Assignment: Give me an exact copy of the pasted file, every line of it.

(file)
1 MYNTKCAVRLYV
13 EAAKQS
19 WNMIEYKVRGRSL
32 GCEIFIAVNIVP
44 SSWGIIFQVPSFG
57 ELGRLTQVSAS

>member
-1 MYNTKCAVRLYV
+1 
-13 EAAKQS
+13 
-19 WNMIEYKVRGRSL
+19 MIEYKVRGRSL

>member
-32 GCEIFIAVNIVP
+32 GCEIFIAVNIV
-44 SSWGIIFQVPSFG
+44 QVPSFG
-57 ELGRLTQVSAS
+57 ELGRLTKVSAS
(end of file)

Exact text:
1 MYNTKCAVRLYV
13 EAAKQS
19 WNMIEYKVRGRSL
32 GCEIFIAVNIVP
44 SSWGIIFQVPSFG
57 ELGRLTQVSAS

>member
-1 MYNTKCAVRLYV
+1 
-13 EAAKQS
+13 
-19 WNMIEYKVRGRSL
+19 MIEYKVRGRSL

>member
-32 GCEIFIAVNIVP
+32 GCEIFIAVNIV
-44 SSWGIIFQVPSFG
+44 QVPSFG
-57 ELGRLTQVSAS
+57 ELGRLTKVSAS